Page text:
Ellsbury ties record with four swipes: Jacoby Ellsbury tied Jerry Remy's Red Sox record with four stolen bases Monday afternoon against the Yankees. He's had his eye on the mark for a while.
"I know [former Sox reliever] Javier Lopez was always getting on me, he was always on me to at least tie it or break it," Ellsbury told the Boston Herald. "So I need to probably give Javy a phone call or something. It was just one of those days when I got on base and had opportunities to run. It's one of those things where situations will dictate it."
Peralta ready wherever he's needed: Jhonny Peralta, who has played mostly third base the past two seasons, believes the move to shortstop has increased his versatility.
"If they want me to stay here and play short, it's good," Peralta told MLB.com. "I don't care what position. I know how to play ball. Third base for me, when I start to play third base, it was hard for me. But now I feel really good at third base, too. Now I can play both positions."
Schumaker holds Edmonds in high regard: Skip Schumaker believes the Reds improved with the addition of former Cardinals teammate Jim Edmonds.
"He's a good player," Schumaker told MLB.com. "He's always been a good player, especially in big games. I'm a fan of Jim Edmonds. I always have been. I just don't want him to do too well this series. But I hope he does well the rest of the year."
Ethier finding his groove again: Andre Ethier, who was tearing up the NL before a fractured pinkie slowed him down, batted .321 on the Dodgers' seven-game homestand.
"I feel like my mechanics are getting back to what makes me a good hitter," Ethier told the Los Angeles Times.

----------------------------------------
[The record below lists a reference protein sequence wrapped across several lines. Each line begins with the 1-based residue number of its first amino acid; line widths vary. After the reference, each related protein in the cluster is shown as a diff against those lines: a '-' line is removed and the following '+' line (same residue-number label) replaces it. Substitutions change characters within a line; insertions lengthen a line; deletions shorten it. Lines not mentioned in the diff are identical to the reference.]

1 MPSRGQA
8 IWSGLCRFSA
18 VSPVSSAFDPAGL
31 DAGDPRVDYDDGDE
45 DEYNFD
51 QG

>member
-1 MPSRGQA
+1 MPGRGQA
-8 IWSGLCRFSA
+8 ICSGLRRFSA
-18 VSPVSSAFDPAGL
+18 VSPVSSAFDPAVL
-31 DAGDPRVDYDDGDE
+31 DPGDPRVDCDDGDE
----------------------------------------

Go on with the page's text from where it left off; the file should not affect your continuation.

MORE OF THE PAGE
Dickerson figured he'd be bound for Brewers: Chris Dickerson got an early heads-up on his trade to Milwaukee from the Brewers' star left fielder.
"Ryan Braun sent me a text saying I might be coming to Milwaukee," Dickerson told the Milwaukee Journal Sentinel. "We had a conversation, going back and forth. That's how I first heard about it."
Frieri allows first run in two seasons: Ernesto Frieri finally allowed a run in the Major Leagues, ending a string of 10 2/3 scoreless innings over two seasons.
"I got razzed pretty good for that one," the Padres pitcher told the San Diego Union-Tribune about the run he allowed. "Nobody can do perfect. I am just happy I am still here."
His career stat line now reads 11 2/3 innings, allowing four hits and four walks while striking out 19. His ERA is 0.77.
Kinsler among Rangers to take in Ultimate Fighting: The Texas Rangers had a team-bonding experience at Oracle Arena on Saturday after their game against the A's to watch UFC 117. Twelve members of the Rangers watched nearly six hours of the event.
"The first couple fights were pretty awesome," Ian Kinsler told the Fort Worth Star-Telegram. "Then, you get kind of numb to it. It's like, 'Oh, another guy just punched another guy in the face.'"
Tommy Hunter, Cliff Lee, Darren O'Day, Colby Lewis and C.J. Wilson joined Kinsler in the player contingent. Hunter is ready to attend another UFC event as soon as possible.
"It was awesome," Hunter said. "It was pretty intense. It gets your blood flowing."
Gordon always stays prepared in a pinch: Alex Gordon became the 69th player in Royals history to hit a pinch-hit home run on Sunday.
"From the sixth inning on, you've got to start getting loose and focusing on possibly doing that, especially in a close game like it was," Gordon told MLB.com. "Skip [manager Ned Yost] does a good job of giving you a heads-up on what you might do ahead of time, situation-wise."
This story was not subject to the approval of Major League Baseball or its clubs.